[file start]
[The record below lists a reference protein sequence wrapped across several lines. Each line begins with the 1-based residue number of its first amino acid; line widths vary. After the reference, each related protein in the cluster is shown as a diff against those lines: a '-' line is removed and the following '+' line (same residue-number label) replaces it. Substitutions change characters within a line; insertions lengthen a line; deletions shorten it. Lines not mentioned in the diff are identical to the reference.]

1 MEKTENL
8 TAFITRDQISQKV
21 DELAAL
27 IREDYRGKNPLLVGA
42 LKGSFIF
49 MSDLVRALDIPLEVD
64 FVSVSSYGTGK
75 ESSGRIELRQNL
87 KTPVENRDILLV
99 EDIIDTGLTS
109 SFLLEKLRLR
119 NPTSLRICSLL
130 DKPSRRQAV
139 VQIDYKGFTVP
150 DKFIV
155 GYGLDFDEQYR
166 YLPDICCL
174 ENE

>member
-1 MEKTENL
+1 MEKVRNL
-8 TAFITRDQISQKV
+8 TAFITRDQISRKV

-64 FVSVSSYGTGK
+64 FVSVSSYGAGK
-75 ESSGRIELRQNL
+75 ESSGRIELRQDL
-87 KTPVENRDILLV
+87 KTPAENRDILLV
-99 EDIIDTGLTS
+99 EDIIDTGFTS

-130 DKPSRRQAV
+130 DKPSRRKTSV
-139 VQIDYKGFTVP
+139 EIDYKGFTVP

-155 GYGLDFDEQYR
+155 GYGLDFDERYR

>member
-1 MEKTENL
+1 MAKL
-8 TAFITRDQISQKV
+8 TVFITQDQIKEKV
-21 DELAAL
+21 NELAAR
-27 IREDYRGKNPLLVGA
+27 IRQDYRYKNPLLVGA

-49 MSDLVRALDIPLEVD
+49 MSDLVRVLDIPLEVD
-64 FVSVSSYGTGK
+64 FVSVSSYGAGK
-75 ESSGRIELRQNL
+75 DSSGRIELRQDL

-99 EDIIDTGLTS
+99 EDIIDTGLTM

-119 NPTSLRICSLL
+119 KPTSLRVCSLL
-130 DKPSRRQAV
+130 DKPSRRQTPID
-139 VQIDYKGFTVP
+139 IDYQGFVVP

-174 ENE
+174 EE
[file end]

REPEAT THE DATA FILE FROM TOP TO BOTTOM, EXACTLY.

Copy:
[The record below lists a reference protein sequence wrapped across several lines. Each line begins with the 1-based residue number of its first amino acid; line widths vary. After the reference, each related protein in the cluster is shown as a diff against those lines: a '-' line is removed and the following '+' line (same residue-number label) replaces it. Substitutions change characters within a line; insertions lengthen a line; deletions shorten it. Lines not mentioned in the diff are identical to the reference.]

1 MEKTENL
8 TAFITRDQISQKV
21 DELAAL
27 IREDYRGKNPLLVGA
42 LKGSFIF
49 MSDLVRALDIPLEVD
64 FVSVSSYGTGK
75 ESSGRIELRQNL
87 KTPVENRDILLV
99 EDIIDTGLTS
109 SFLLEKLRLR
119 NPTSLRICSLL
130 DKPSRRQAV
139 VQIDYKGFTVP
150 DKFIV
155 GYGLDFDEQYR
166 YLPDICCL
174 ENE

>member
-1 MEKTENL
+1 MEKVRNL
-8 TAFITRDQISQKV
+8 TAFITRDQISRKV

-64 FVSVSSYGTGK
+64 FVSVSSYGAGK
-75 ESSGRIELRQNL
+75 ESSGRIELRQDL
-87 KTPVENRDILLV
+87 KTPAENRDILLV
-99 EDIIDTGLTS
+99 EDIIDTGFTS

-130 DKPSRRQAV
+130 DKPSRRKTSV
-139 VQIDYKGFTVP
+139 EIDYKGFTVP

-155 GYGLDFDEQYR
+155 GYGLDFDERYR

>member
-1 MEKTENL
+1 MAKL
-8 TAFITRDQISQKV
+8 TVFITQDQIKEKV
-21 DELAAL
+21 NELAAR
-27 IREDYRGKNPLLVGA
+27 IRQDYRYKNPLLVGA

-49 MSDLVRALDIPLEVD
+49 MSDLVRVLDIPLEVD
-64 FVSVSSYGTGK
+64 FVSVSSYGAGK
-75 ESSGRIELRQNL
+75 DSSGRIELRQDL

-99 EDIIDTGLTS
+99 EDIIDTGLTM

-119 NPTSLRICSLL
+119 KPTSLRVCSLL
-130 DKPSRRQAV
+130 DKPSRRQTPID
-139 VQIDYKGFTVP
+139 IDYQGFVVP

-174 ENE
+174 EE